I am a lifelong fan of mysteries and, now retired from a career with an academic press, I’ve turning my attention to writing mysteries. I read so many of them, I was just sure I could write one. I told myself I’d be content if I could just have one mystery in print. Now there are six in the Kelly O’Connell Mystery Series, three in the Blue Plate Mystery Series, and the stand-alone (at this point) The Perfect Coed. The most recent Kelly O’Connell title is Desperate for Death, which was released on May 7, 2015; the most recent Blue Plate Café Mystery is Murder at Peacock Mansion, November 2015.
My latest book is not a mystery but a historical novel. The Gilded Cage is set in Chicago, the city of my youth, in the last half of the nineteenth century. Chronicling the life of Mrs. Potter Palmer (Bertha Honoré Palmer) it also chronicles the Great Fire, the Civil War years with a POW camp in the city, the labor troubles that erupted in a series of strikes and riots and the notable Haymarket Riot, and the Columbian Exposition. Potter Palmer, one of the most influential city fathers, built the Palmer House, an elegant hotel with its doors open to this day. One reviewer wrote, “I really enjoyed this picture of 19th century Chicago from a uniquely woman’s perspective. As a fan of historical fiction, I loved the weaving of accurate historical background with very rich characters. A definite favorite!”
I’ve been a writer since I was ten or twelve and distinctly remember submitting a story to Seventeen when I was about that age. But my first book, After Pa Was Shot, a young-adult novel, was published in 1978. Since then I’ve written fiction and nonfiction for young adults, adults, and even second graders. Give me a topic and I’ll write about it, but my focus for years was women of the American West, with novels about Jessie Benton Frémont, Elizabeth Bacon (Mrs. George Armstrong) Custer, Lucille Mulhall, the first woman roper, and Etta Place and the Sundance Kid.
I have had awards from the National Cowboy Museum and Hall of Fame, the Texas Institute of Letters, and Western Writers of America, Inc., including their Owen Wister Award for Lifetime Achievement, and I was inducted into the Hall of Fame in June 2015. I belong to Sisters in Crime, the Guppies subgroup of Sisters in Crime, and the Texas Institute of Letters. The Fort Worth Public Library elected me to their Texas Literary Hall of Fame.
I am also passionate about cooking. I love to experiment on guests, entertain, and explore new tastes, new techniques. Yet some of my old stand-by dishes are too savory to give up. Hence the cooking pages on this site. You’ll find the food-related books I’ve written, recipes I’ve tried, and, I hope, contributions from others. Cooking is a community activity! My book on chili, called Texas is Chili Country, came from Texas Tech Press in November 2015.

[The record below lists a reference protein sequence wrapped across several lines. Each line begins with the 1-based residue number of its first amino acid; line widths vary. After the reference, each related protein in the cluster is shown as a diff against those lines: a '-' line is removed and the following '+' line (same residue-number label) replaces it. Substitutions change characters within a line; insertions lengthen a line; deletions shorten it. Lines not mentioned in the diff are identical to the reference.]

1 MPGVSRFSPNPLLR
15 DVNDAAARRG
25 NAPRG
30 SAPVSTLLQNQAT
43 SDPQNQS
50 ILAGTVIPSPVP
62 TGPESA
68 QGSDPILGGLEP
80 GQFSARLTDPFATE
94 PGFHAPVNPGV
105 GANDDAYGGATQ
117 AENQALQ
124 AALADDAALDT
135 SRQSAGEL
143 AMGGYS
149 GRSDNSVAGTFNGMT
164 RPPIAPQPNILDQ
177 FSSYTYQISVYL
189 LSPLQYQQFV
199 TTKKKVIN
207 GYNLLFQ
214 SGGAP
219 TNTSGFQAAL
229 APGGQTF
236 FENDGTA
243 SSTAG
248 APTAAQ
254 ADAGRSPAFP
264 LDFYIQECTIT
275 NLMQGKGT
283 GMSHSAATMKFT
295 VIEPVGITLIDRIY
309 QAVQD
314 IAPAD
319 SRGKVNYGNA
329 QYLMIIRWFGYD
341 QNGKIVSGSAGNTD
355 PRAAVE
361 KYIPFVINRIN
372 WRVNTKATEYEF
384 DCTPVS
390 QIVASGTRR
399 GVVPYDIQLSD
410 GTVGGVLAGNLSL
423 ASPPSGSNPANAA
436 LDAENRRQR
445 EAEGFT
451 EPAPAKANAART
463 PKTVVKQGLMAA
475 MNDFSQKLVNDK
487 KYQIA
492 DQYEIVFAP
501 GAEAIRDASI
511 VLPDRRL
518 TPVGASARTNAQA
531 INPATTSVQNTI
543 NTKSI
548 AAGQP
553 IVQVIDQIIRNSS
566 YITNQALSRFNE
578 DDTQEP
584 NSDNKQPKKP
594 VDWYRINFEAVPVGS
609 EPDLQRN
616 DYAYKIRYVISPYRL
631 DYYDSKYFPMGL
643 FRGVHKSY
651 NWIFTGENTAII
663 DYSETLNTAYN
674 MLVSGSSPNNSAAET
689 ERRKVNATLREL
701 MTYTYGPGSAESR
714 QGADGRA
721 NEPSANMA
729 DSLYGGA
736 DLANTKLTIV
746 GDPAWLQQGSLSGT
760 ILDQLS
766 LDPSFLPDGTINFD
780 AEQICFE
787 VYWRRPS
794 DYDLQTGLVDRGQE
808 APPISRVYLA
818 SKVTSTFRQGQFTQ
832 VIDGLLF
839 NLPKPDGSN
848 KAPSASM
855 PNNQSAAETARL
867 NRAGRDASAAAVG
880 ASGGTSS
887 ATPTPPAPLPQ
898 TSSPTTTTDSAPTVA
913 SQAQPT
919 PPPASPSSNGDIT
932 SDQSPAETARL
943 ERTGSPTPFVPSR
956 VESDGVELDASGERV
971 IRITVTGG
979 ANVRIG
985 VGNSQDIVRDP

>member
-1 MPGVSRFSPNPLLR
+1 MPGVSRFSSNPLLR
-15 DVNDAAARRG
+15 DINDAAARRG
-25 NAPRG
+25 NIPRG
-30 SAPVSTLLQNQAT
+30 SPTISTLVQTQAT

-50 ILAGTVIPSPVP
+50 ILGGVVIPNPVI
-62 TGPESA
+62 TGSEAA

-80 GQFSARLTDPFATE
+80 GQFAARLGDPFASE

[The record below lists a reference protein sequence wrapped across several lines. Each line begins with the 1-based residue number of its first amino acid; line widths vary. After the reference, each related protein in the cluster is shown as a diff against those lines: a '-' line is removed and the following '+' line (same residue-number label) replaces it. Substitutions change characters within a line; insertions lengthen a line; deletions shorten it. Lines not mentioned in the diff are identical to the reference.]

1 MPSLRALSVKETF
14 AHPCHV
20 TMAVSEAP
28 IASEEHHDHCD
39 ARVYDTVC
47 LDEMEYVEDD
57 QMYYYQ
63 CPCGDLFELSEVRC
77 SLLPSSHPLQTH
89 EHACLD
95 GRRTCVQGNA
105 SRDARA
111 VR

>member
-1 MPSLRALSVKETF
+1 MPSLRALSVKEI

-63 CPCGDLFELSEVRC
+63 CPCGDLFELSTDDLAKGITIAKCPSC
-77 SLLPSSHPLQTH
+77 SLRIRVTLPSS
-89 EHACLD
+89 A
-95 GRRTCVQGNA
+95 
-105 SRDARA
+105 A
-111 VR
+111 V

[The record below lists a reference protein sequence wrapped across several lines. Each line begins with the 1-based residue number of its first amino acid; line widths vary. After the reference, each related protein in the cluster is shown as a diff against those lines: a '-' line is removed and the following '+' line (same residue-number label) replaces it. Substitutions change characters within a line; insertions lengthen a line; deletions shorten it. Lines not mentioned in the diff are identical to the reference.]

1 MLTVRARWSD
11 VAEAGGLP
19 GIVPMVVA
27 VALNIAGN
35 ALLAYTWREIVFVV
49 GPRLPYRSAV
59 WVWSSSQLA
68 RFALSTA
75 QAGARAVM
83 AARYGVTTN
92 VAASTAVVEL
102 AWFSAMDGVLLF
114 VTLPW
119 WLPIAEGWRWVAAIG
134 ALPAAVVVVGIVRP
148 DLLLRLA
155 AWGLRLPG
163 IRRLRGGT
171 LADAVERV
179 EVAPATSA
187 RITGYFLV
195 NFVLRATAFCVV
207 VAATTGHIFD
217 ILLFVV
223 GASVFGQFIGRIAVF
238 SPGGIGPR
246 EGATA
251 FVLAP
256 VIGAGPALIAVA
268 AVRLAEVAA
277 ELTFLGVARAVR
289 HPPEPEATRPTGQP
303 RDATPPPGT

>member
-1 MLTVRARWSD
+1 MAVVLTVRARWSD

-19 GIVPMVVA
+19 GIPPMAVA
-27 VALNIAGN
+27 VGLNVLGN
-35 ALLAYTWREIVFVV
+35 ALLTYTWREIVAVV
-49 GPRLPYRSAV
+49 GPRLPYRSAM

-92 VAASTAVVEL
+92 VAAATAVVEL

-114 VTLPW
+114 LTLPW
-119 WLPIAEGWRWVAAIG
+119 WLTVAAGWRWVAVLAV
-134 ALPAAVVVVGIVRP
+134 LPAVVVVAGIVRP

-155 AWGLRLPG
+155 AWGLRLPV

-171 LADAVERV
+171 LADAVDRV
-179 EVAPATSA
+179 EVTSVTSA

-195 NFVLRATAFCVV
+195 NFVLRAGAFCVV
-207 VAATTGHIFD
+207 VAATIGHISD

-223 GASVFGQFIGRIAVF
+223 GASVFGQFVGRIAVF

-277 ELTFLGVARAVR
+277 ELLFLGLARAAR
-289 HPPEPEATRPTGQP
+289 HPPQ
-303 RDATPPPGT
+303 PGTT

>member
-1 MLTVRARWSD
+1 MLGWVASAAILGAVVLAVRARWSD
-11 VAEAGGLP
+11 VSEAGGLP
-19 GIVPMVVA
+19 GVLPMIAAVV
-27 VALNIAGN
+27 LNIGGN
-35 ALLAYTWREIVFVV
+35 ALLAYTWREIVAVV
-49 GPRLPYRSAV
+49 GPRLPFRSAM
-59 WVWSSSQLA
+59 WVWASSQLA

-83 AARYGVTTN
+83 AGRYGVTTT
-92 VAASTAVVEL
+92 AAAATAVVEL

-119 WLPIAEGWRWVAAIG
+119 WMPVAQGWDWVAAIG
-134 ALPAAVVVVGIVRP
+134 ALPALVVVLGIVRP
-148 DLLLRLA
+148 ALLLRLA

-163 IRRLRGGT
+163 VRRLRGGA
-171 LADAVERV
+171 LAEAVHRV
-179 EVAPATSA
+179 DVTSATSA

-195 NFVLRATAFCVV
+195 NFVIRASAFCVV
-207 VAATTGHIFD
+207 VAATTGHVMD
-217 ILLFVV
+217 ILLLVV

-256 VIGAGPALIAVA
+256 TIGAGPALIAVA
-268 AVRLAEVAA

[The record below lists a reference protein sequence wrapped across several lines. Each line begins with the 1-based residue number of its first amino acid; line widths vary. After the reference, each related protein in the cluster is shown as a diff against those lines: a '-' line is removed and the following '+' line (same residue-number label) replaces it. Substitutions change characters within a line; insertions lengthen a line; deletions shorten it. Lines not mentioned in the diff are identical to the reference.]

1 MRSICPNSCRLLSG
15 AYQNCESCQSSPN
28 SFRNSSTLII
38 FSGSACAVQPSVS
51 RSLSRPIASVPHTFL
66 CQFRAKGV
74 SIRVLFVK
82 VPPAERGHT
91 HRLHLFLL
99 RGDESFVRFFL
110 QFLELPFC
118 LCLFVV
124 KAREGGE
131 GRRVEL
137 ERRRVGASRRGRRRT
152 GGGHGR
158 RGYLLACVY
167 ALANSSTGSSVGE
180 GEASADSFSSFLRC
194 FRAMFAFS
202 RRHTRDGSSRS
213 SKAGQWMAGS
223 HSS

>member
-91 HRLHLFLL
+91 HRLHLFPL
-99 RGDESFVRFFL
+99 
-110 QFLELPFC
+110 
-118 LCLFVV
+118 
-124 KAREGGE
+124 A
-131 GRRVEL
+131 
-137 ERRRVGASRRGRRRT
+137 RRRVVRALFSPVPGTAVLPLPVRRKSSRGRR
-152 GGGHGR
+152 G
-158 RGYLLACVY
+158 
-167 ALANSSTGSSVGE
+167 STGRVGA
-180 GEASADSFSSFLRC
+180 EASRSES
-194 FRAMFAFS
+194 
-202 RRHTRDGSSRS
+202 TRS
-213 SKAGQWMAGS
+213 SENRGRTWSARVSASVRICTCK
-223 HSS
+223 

There’s a third major element to my life beside writing and cooking. I am the proud mother of four and grandmother of seven. All of them, thank goodness, live in Texas, but only one in Fort Worth—one daughter, one son-in-law, one grandchild. I see that grandson a lot and love it, only wish the others were close enough to spend the night with me more often.
The grandchildren used to love to stay at Camp Juju, the guest apartment attached to my garage. But now I’ve had the entire structure remodeled into a 600-square foot cottage that is my living space. I have an office area and a living-room area, a small but upscale bath, a huge walk-in closet, a small bedroom, and a tiny cooking area. My new home is called simply “The Cottage.” My local family have moved into the main house, and we enjoy being close but not too close.
When there are no kids or grandkids here, I am content in my cottage, with my dog Sophie, and a wonderful patio and view of the deck and yard. I am blessed with a bevy of friends, caring children, and plenty of writing to do. Keep up with me at my blog, Judy’s Stew or email me at firstname.lastname@example.org.
The author’s seven delighted grandkids during the holidays in 2015!